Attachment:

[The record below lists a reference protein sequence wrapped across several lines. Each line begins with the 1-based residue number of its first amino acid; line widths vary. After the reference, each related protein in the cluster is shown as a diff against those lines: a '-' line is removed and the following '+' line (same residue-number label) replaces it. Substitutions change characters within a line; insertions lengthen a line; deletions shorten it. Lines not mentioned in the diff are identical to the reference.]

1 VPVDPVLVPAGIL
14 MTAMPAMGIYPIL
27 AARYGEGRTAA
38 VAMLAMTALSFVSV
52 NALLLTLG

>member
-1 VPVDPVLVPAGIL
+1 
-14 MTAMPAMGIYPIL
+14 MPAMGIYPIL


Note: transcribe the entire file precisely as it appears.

[The record below lists a reference protein sequence wrapped across several lines. Each line begins with the 1-based residue number of its first amino acid; line widths vary. After the reference, each related protein in the cluster is shown as a diff against those lines: a '-' line is removed and the following '+' line (same residue-number label) replaces it. Substitutions change characters within a line; insertions lengthen a line; deletions shorten it. Lines not mentioned in the diff are identical to the reference.]

1 VPVDPVLVPAGIL
14 MTAMPAMGIYPIL
27 AARYGEGRTAA
38 VAMLAMTALSFVSV
52 NALLLTLG

>member
-1 VPVDPVLVPAGIL
+1 
-14 MTAMPAMGIYPIL
+14 MPAMGIYPIL